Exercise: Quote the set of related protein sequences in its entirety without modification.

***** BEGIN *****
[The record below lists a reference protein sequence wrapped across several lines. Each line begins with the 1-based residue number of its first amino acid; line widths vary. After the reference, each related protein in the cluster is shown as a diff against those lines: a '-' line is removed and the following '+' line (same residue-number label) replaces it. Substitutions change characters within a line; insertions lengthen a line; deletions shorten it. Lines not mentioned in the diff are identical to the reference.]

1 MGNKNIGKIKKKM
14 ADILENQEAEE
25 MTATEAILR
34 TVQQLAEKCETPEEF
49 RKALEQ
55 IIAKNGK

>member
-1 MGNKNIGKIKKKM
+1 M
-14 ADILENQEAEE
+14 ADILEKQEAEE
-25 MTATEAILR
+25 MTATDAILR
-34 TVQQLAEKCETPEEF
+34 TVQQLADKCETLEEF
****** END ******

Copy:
[The record below lists a reference protein sequence wrapped across several lines. Each line begins with the 1-based residue number of its first amino acid; line widths vary. After the reference, each related protein in the cluster is shown as a diff against those lines: a '-' line is removed and the following '+' line (same residue-number label) replaces it. Substitutions change characters within a line; insertions lengthen a line; deletions shorten it. Lines not mentioned in the diff are identical to the reference.]

1 MGNKNIGKIKKKM
14 ADILENQEAEE
25 MTATEAILR
34 TVQQLAEKCETPEEF
49 RKALEQ
55 IIAKNGK

>member
-1 MGNKNIGKIKKKM
+1 M
-14 ADILENQEAEE
+14 ADILEKQEAEE
-25 MTATEAILR
+25 MTATDAILR
-34 TVQQLAEKCETPEEF
+34 TVQQLADKCETLEEF